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NAME

eval - catch exceptions or compile code


SYNOPSIS

eval EXPR

eval BLOCK


DESCRIPTION

In the first form, the return value of EXPR is parsed and executed as if it were a little Perl program. The value of the expression (which is itself determined within scalar context) is first parsed, and if there weren't any errors, executed in the context of the current Perl program, so that any variable settings or subroutine and format definitions remain afterwards. Note that the value is parsed every time the eval executes. If EXPR is omitted, evaluates $_. This form is typically used to delay parsing and subsequent execution of the text of EXPR until run time.

In the second form, the code within the BLOCK is parsed only once--at the same time the code surrounding the eval itself was parsed--and executed within the context of the current Perl program. This form is typically used to trap exceptions more efficiently than the first (see below), while also providing the benefit of checking the code within BLOCK at compile time.

The final semicolon, if any, may be omitted from the value of EXPR or within the BLOCK.

In both forms, the value returned is the value of the last expression evaluated inside the mini-program; a return statement may be also used, just as with subroutines. The expression providing the return value is evaluated in void, scalar, or list context, depending on the context of the eval itself. See wantarray for more on how the evaluation context can be determined.

If there is a syntax error or runtime error, or a die() statement is executed, an undefined value is returned by eval(), and $@ is set to the error message. If there was no error, $@ is guaranteed to be a null string. Beware that using eval() neither silences perl from printing warnings to STDERR, nor does it stuff the text of warning messages into $@. To do either of those, you have to use the $SIG{__WARN__} facility. See warn and the perlvar manpage.

Note that, because eval() traps otherwise-fatal errors, it is useful for determining whether a particular feature (such as socket() or symlink()) is implemented. It is also Perl's exception trapping mechanism, where the die operator is used to raise exceptions.

If the code to be executed doesn't vary, you may use the eval-BLOCK form to trap run-time errors without incurring the penalty of recompiling each time. The error, if any, is still returned in $@. Examples:

    # make divide-by-zero nonfatal
    eval { $answer = $a / $b; }; warn $@ if $@;

    # same thing, but less efficient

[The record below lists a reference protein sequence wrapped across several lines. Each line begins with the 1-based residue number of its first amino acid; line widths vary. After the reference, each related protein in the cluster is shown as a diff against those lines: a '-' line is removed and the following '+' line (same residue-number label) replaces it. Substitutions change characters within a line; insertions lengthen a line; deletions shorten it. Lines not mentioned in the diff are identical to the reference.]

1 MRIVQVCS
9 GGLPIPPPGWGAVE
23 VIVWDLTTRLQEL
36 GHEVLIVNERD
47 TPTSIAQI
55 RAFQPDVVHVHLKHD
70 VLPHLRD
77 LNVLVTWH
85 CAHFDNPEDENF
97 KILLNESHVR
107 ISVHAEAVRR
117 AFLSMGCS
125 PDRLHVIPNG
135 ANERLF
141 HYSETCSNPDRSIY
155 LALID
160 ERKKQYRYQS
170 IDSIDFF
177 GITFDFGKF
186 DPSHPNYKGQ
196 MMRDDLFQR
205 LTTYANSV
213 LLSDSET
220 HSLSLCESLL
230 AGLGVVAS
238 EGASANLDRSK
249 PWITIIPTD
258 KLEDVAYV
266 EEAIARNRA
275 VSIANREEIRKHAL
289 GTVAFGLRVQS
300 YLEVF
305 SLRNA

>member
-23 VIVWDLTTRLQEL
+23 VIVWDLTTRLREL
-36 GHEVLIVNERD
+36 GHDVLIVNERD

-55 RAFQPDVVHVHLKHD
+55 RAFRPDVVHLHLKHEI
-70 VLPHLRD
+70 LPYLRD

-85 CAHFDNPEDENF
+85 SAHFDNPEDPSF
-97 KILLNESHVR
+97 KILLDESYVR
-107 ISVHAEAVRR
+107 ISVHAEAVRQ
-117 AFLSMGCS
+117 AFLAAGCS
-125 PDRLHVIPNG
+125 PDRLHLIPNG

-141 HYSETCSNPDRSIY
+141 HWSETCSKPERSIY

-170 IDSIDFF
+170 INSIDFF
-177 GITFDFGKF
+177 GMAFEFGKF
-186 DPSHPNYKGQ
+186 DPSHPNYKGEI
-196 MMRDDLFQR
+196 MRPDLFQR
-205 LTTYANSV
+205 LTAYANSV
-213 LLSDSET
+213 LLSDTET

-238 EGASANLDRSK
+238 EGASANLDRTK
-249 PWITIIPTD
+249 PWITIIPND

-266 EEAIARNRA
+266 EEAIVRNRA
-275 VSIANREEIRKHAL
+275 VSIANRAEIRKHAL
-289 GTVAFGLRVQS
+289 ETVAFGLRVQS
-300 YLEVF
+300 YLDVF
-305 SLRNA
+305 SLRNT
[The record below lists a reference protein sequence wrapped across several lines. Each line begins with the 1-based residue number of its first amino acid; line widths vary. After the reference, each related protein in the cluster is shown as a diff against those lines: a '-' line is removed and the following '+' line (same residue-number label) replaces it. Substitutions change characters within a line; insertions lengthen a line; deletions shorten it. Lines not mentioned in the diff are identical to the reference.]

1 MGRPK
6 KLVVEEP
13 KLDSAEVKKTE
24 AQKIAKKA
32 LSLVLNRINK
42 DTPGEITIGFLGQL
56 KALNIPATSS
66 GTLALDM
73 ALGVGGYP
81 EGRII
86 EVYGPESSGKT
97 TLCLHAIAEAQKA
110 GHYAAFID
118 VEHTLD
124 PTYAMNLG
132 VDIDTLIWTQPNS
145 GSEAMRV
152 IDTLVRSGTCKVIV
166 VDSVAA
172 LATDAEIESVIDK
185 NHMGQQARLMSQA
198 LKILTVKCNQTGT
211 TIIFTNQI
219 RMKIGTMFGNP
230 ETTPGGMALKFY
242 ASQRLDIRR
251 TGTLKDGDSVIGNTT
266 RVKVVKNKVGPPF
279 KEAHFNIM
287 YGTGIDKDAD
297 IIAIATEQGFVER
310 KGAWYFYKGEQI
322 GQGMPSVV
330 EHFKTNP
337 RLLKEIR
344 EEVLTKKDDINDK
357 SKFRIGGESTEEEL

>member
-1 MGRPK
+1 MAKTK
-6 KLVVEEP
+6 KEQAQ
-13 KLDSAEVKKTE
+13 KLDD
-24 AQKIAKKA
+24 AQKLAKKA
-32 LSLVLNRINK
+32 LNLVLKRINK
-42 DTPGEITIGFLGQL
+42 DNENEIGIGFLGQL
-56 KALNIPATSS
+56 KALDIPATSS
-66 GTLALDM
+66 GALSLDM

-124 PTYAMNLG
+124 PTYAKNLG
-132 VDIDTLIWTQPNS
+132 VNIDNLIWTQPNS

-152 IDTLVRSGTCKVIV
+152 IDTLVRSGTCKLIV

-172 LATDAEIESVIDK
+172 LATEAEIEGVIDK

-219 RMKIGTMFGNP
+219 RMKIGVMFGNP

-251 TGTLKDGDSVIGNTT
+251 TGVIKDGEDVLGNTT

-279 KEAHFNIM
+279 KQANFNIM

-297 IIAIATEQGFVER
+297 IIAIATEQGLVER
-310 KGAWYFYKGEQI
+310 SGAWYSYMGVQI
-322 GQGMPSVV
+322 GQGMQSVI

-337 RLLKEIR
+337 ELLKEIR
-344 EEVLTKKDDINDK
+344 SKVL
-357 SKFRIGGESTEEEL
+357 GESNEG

eval '$answer = $a / $b'; warn $@ if $@;

    # a compile-time error
    eval { $answer = };                 # WRONG

    # a run-time error
    eval '$answer =';   # sets $@

When using the eval{} form as an exception trap in libraries, you may wish not to trigger any __DIE__ hooks that user code may have installed. You can use the local $SIG{__DIE__} construct for this purpose, as shown in this example:

    # a very private exception trap for divide-by-zero
    eval { local $SIG{'__DIE__'}; $answer = $a / $b; };
    warn $@ if $@;

This is especially significant, given that __DIE__ hooks can call die() again, which has the effect of changing their error messages:

    # __DIE__ hooks may modify error messages
    {
       local $SIG{'__DIE__'} =
              sub { (my $x = $_[0]) =~ s/foo/bar/g; die $x };
       eval { die "foo lives here" };
       print $@ if $@;                # prints "bar lives here"
    }

With an eval(), you should be especially careful to remember what's being looked at when:

    eval $x;            # CASE 1
    eval "$x";          # CASE 2

    eval '$x';          # CASE 3
    eval { $x };        # CASE 4

    eval "\$$x++";      # CASE 5
    $$x++;              # CASE 6

Cases 1 and 2 above behave identically: they run the code contained in the variable $x. (Although case 2 has misleading double quotes making the reader wonder what else might be happening (nothing is).) Cases 3 and 4 likewise behave in the same way: they run the code '$x', which does nothing but return the value of $x. (Case 4 is preferred for purely visual reasons, but it also has the advantage of compiling at compile-time instead of at run-time.) Case 5 is a place where normally you WOULD like to use double quotes, except that in this particular situation, you can just use symbolic references instead, as in case 6.


DISCLAIMER

We are painfully aware that these documents may contain incorrect links and misformatted HTML. Such bugs lie in the automatic translation process that automatically created the hundreds and hundreds of separate documents that you find here. Please do not report link or formatting bugs, because we cannot fix per-document problems. The only bug reports that will help us are those that supply working patches to the installhtml or pod2html programs, or to the Pod::HTML module itself, for which I and the entire Perl community will shower you with thanks and praises.

If rather than formatting bugs, you encounter substantive content errors in these documents, such as mistakes in the explanations or code, please use the perlbug utility included with the Perl distribution.

--Tom Christiansen, Perl Documentation Compiler and Editor


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